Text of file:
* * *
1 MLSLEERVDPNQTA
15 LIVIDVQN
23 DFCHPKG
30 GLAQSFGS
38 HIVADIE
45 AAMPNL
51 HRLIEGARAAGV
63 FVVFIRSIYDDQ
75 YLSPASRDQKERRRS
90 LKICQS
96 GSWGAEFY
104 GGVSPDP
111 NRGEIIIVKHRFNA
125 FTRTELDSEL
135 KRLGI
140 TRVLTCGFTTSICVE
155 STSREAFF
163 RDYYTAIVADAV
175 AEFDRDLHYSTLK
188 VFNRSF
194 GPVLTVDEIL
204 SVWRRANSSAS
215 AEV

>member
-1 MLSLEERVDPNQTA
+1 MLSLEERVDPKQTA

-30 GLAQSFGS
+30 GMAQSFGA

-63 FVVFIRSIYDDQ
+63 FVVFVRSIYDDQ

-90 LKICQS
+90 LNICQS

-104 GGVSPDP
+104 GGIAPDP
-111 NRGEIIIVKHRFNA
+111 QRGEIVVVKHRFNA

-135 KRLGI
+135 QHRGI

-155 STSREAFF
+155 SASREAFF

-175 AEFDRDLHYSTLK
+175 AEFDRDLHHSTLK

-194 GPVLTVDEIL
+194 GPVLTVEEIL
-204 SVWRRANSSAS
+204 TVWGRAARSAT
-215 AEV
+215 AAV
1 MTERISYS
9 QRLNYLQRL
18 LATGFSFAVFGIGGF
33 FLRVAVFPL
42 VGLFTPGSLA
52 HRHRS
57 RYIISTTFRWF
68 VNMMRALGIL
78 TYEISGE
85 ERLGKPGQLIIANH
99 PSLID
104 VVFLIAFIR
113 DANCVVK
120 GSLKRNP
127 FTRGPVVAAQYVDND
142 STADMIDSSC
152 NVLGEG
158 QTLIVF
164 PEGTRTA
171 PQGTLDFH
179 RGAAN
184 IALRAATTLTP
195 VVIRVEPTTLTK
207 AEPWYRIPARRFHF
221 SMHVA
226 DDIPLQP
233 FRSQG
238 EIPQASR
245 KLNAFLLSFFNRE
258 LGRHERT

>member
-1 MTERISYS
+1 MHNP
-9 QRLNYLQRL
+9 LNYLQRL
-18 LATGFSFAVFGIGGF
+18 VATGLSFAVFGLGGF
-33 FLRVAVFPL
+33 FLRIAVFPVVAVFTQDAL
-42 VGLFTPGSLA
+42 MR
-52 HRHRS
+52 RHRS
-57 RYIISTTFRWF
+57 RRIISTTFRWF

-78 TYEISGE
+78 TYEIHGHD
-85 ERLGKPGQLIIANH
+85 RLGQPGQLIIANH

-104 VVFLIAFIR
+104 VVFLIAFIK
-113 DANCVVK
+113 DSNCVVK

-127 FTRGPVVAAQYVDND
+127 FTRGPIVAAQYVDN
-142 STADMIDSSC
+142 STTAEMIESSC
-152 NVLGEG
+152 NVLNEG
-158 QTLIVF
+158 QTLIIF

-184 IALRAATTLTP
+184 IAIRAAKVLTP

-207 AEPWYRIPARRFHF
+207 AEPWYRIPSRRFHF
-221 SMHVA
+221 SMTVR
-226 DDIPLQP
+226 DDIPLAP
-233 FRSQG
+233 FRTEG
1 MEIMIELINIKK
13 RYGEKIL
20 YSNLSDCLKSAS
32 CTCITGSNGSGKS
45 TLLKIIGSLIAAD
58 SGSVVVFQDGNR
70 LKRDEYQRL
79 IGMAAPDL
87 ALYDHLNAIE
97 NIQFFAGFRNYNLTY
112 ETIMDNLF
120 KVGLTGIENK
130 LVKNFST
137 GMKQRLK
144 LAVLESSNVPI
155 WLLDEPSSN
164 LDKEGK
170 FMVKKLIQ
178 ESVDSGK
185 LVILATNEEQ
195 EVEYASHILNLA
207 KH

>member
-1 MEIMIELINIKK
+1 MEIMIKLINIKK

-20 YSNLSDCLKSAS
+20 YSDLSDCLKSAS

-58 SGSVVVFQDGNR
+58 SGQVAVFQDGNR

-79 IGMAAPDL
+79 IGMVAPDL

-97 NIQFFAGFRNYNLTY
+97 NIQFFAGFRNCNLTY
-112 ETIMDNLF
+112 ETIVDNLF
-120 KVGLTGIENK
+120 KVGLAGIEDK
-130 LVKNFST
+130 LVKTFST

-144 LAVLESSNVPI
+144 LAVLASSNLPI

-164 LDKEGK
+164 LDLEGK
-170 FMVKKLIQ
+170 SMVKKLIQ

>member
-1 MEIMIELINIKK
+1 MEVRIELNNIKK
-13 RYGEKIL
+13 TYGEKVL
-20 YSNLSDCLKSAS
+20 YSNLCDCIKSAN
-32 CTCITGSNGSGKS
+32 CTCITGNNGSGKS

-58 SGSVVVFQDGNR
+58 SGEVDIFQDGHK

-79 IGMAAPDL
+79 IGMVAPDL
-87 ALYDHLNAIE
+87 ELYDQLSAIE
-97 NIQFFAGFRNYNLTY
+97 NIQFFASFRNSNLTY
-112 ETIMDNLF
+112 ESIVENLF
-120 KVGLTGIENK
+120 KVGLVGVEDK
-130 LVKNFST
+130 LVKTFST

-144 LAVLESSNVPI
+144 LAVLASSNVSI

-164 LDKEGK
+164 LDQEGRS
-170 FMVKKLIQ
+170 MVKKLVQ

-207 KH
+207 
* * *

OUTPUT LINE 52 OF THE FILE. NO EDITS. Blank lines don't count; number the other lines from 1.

33 FLRVAVFPL